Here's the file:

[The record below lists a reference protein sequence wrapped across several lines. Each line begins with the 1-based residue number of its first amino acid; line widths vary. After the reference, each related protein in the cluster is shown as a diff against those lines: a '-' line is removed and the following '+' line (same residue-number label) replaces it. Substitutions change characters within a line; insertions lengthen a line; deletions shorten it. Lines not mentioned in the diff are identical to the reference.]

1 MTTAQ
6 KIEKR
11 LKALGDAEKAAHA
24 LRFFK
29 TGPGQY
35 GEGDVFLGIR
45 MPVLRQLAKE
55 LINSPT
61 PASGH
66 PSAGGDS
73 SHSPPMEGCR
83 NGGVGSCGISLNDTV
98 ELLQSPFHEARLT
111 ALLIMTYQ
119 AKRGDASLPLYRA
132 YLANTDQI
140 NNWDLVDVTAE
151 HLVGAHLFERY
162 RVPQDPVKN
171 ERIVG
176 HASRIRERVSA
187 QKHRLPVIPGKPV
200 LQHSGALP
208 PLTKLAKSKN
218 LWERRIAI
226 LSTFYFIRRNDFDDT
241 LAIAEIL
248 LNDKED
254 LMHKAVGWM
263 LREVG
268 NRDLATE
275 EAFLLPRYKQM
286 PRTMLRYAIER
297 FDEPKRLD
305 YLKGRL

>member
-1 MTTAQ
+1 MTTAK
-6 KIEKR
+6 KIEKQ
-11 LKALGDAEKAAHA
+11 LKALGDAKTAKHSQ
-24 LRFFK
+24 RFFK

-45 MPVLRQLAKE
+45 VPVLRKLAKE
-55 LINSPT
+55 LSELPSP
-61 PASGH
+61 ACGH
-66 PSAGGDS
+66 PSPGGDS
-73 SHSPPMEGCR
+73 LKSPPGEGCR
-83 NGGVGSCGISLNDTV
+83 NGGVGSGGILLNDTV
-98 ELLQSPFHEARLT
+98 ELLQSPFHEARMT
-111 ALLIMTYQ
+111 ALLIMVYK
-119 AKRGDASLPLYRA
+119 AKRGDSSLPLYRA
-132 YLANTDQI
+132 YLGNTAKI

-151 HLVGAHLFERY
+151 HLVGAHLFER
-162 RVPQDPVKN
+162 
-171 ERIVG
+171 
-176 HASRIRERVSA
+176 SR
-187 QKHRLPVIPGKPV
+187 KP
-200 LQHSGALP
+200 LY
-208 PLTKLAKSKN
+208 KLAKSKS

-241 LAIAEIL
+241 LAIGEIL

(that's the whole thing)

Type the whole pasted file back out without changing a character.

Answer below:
[The record below lists a reference protein sequence wrapped across several lines. Each line begins with the 1-based residue number of its first amino acid; line widths vary. After the reference, each related protein in the cluster is shown as a diff against those lines: a '-' line is removed and the following '+' line (same residue-number label) replaces it. Substitutions change characters within a line; insertions lengthen a line; deletions shorten it. Lines not mentioned in the diff are identical to the reference.]

1 MTTAQ
6 KIEKR
11 LKALGDAEKAAHA
24 LRFFK
29 TGPGQY
35 GEGDVFLGIR
45 MPVLRQLAKE
55 LINSPT
61 PASGH
66 PSAGGDS
73 SHSPPMEGCR
83 NGGVGSCGISLNDTV
98 ELLQSPFHEARLT
111 ALLIMTYQ
119 AKRGDASLPLYRA
132 YLANTDQI
140 NNWDLVDVTAE
151 HLVGAHLFERY
162 RVPQDPVKN
171 ERIVG
176 HASRIRERVSA
187 QKHRLPVIPGKPV
200 LQHSGALP
208 PLTKLAKSKN
218 LWERRIAI
226 LSTFYFIRRNDFDDT
241 LAIAEIL
248 LNDKED
254 LMHKAVGWM
263 LREVG
268 NRDLATE
275 EAFLLPRYKQM
286 PRTMLRYAIER
297 FDEPKRLD
305 YLKGRL

>member
-1 MTTAQ
+1 MTTAK
-6 KIEKR
+6 KIEKQ
-11 LKALGDAEKAAHA
+11 LKALGDAKTAKHSQ
-24 LRFFK
+24 RFFK

-45 MPVLRQLAKE
+45 VPVLRKLAKE
-55 LINSPT
+55 LSELPSP
-61 PASGH
+61 ACGH
-66 PSAGGDS
+66 PSPGGDS
-73 SHSPPMEGCR
+73 LKSPPGEGCR
-83 NGGVGSCGISLNDTV
+83 NGGVGSGGILLNDTV
-98 ELLQSPFHEARLT
+98 ELLQSPFHEARMT
-111 ALLIMTYQ
+111 ALLIMVYK
-119 AKRGDASLPLYRA
+119 AKRGDSSLPLYRA
-132 YLANTDQI
+132 YLGNTAKI

-151 HLVGAHLFERY
+151 HLVGAHLFER
-162 RVPQDPVKN
+162 
-171 ERIVG
+171 
-176 HASRIRERVSA
+176 SR
-187 QKHRLPVIPGKPV
+187 KP
-200 LQHSGALP
+200 LY
-208 PLTKLAKSKN
+208 KLAKSKS

-241 LAIAEIL
+241 LAIGEIL